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Iran has faster centrifuge, diplomats say

Times Staff Writer

Iran is testing an advanced centrifuge designed to more swiftly produce enriched uranium in defiance of Security Council resolutions ordering it to stop, diplomats confirmed Thursday.

The centrifuges are still in the early testing stages, and are not being used to enrich nuclear material, said diplomats familiar with information from the International Atomic Energy Agency.

“It is significant that they were able to make this more advanced, more reliable centrifuge in just about two years,” said David Albright, a nuclear expert and former U.N. inspector. “It is also a troubling development that they could develop it in secret and be close to enriching uranium with it.”

He said it did not change the estimate of his organization, the Institute for Science and International Security, that the earliest Iran could have a nuclear weapon is by the end of 2009.

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U.S. intelligence agencies in December issued an assessment saying they had concluded that Iran halted its nuclear weapons program in 2003. The intelligence agencies said Iran ended covert efforts to produce highly enriched uranium suitable for use in a bomb, but made it clear that it could resume its efforts at any time.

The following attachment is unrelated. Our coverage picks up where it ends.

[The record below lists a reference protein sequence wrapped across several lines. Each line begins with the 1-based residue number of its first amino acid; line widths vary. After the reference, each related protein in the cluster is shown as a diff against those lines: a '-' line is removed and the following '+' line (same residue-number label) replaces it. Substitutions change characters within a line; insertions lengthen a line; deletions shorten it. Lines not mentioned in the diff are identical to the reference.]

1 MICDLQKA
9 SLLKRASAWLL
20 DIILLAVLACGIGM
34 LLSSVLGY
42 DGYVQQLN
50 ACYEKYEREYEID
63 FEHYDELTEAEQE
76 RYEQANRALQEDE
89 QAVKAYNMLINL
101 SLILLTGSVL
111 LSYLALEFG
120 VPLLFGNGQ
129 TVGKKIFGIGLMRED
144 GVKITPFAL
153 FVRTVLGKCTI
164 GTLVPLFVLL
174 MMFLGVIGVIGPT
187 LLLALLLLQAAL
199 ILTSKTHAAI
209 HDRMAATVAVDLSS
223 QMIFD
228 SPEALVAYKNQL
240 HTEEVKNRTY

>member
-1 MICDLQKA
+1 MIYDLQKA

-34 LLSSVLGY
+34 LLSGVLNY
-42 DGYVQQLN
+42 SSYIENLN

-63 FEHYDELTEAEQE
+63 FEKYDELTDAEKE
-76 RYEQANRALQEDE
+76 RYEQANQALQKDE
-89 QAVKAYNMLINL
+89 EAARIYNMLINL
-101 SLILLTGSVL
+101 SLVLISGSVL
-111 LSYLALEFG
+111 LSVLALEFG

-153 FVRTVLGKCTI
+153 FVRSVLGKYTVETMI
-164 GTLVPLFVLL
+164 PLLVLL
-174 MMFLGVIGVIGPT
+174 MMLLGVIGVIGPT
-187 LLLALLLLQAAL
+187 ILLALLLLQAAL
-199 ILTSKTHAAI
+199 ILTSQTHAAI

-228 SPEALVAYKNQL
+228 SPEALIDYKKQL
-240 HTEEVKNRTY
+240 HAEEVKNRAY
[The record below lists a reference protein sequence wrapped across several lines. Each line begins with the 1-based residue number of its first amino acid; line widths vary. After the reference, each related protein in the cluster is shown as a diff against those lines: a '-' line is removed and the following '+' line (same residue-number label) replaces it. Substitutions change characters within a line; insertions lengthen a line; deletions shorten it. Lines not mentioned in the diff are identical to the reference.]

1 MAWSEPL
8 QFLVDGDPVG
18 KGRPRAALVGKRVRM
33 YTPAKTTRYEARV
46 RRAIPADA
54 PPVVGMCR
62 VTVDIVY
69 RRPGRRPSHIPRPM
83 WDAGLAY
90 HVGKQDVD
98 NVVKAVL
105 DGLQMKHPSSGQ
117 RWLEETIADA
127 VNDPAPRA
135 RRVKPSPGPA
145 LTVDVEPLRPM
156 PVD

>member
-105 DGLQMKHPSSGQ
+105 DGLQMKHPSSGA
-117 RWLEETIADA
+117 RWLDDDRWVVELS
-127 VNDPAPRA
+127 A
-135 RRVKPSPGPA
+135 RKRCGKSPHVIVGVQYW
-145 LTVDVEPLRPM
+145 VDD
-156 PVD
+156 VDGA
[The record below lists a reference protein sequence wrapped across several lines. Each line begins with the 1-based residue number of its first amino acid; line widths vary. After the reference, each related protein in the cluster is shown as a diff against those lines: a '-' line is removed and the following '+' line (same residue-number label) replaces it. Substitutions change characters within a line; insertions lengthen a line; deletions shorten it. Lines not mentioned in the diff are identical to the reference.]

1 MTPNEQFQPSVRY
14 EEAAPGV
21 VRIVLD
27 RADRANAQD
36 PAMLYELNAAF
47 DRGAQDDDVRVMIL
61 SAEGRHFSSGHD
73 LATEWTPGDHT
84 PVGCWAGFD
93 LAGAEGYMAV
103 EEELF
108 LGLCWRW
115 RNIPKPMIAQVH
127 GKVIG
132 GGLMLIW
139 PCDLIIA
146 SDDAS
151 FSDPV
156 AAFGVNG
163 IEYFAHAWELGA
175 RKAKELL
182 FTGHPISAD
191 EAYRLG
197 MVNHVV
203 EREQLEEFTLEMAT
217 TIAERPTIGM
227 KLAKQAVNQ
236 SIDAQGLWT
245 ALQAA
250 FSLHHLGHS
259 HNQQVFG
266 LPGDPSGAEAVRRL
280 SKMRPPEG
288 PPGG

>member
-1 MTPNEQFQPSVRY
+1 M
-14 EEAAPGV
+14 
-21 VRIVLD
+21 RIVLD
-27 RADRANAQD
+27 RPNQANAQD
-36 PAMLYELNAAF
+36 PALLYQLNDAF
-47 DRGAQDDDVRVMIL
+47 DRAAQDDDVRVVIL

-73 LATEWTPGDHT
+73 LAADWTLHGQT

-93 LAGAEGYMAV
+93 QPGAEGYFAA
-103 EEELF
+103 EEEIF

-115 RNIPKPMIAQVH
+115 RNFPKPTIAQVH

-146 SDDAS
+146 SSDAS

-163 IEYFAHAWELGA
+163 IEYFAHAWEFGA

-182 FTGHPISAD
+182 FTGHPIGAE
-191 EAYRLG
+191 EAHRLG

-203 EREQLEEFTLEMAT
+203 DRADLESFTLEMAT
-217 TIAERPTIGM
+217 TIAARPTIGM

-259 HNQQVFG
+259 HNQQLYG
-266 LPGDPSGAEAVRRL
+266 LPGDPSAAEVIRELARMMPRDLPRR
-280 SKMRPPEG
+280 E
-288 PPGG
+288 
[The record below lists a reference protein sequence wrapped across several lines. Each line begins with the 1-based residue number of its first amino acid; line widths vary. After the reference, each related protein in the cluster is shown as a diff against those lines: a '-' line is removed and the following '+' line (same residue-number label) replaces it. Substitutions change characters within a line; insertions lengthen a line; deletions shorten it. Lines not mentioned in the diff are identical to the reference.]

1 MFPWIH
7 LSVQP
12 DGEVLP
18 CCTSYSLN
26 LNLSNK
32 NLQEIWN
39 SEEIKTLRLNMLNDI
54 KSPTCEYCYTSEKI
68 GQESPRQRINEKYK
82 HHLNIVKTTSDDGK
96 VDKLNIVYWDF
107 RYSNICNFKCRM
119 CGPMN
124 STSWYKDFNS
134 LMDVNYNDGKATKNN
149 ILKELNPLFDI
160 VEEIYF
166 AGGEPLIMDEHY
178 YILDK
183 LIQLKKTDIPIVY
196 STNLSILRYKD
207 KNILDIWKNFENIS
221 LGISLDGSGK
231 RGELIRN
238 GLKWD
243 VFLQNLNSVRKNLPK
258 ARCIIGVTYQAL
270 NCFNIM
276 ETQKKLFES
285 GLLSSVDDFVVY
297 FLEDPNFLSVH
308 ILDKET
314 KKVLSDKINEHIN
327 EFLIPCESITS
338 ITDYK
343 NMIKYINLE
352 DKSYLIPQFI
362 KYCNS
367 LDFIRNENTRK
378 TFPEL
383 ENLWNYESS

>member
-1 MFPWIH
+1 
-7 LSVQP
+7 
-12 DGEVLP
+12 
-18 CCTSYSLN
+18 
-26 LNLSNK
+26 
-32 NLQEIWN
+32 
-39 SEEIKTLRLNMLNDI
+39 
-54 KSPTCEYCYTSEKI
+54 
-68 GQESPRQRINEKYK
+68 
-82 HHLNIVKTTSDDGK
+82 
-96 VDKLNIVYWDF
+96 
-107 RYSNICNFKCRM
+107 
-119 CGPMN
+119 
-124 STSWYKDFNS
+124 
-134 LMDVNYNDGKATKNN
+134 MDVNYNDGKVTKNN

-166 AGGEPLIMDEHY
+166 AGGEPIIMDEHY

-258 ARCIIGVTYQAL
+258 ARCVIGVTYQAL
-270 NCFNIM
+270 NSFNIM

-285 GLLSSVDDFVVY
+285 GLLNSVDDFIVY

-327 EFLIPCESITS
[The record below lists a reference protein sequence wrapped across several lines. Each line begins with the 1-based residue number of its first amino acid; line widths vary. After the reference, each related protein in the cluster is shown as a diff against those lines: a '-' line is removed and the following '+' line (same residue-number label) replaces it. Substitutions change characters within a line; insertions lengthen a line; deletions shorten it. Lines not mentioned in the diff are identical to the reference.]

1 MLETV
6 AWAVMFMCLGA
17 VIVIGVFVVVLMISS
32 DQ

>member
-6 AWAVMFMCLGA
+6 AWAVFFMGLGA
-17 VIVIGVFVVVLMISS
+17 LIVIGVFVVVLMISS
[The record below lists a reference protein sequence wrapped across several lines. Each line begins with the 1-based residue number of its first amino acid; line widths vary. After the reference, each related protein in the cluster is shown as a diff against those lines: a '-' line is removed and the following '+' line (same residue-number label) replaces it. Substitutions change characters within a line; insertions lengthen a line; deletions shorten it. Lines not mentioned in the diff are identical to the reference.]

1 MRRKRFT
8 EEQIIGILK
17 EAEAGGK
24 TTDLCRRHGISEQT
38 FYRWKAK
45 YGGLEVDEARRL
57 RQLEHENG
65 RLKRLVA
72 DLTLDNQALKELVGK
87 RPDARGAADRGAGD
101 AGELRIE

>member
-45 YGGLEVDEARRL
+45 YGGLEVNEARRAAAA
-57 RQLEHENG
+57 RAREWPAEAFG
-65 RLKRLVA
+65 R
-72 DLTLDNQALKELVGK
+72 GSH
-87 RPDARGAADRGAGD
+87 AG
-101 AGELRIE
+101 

Enriched uranium can be used to generate electricity or to produce material for a bomb, depending on the degree of enrichment.

Iran insists that it has the right to develop nuclear technology for civilian use, and has rejected the U.N. Security Council’s calls to halt enrichment and the IAEA’s requests to allow closer inspections. The IAEA says that Iran must rebuild confidence after keeping its nuclear program secret for nearly 20 years and buying black market technology.

The centrifuge seems to be based on a P2 design obtained illicitly in 1995 from the network of rogue Pakistani scientist Abdul Qadeer Khan.

Iran notified the IAEA in 2006 that it was working on the faster design, known as a modified P2, or as Iran calls it, the IR-2, but refused to let inspectors see it.

IAEA chief Mohamed ElBaradei got the first look at the centrifuge in January when he visited a workshop in Tehran.

The diplomats asked that their names not be used because they were not authorized to comment about the matter.

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maggie.farley@latimes.com


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